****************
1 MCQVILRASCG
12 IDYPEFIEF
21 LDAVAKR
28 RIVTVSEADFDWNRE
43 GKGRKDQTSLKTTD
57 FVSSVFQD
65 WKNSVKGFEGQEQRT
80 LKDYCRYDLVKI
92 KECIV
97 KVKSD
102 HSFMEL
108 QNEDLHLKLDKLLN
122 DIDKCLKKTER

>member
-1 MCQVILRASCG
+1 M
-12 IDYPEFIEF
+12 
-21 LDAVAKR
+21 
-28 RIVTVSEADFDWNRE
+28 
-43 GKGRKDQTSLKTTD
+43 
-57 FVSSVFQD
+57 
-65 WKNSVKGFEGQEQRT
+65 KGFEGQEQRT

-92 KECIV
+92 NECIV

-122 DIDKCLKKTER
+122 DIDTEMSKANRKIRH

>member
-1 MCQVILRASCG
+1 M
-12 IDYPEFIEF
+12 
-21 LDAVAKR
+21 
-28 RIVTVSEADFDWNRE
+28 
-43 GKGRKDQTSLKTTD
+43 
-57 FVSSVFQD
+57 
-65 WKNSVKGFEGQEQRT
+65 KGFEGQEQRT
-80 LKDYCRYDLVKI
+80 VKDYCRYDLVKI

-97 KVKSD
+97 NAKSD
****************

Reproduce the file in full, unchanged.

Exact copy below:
1 MCQVILRASCG
12 IDYPEFIEF
21 LDAVAKR
28 RIVTVSEADFDWNRE
43 GKGRKDQTSLKTTD
57 FVSSVFQD
65 WKNSVKGFEGQEQRT
80 LKDYCRYDLVKI
92 KECIV
97 KVKSD
102 HSFMEL
108 QNEDLHLKLDKLLN
122 DIDKCLKKTER

>member
-1 MCQVILRASCG
+1 M
-12 IDYPEFIEF
+12 
-21 LDAVAKR
+21 
-28 RIVTVSEADFDWNRE
+28 
-43 GKGRKDQTSLKTTD
+43 
-57 FVSSVFQD
+57 
-65 WKNSVKGFEGQEQRT
+65 KGFEGQEQRT

-92 KECIV
+92 NECIV

-122 DIDKCLKKTER
+122 DIDTEMSKANRKIRH

>member
-1 MCQVILRASCG
+1 M
-12 IDYPEFIEF
+12 
-21 LDAVAKR
+21 
-28 RIVTVSEADFDWNRE
+28 
-43 GKGRKDQTSLKTTD
+43 
-57 FVSSVFQD
+57 
-65 WKNSVKGFEGQEQRT
+65 KGFEGQEQRT
-80 LKDYCRYDLVKI
+80 VKDYCRYDLVKI

-97 KVKSD
+97 NAKSD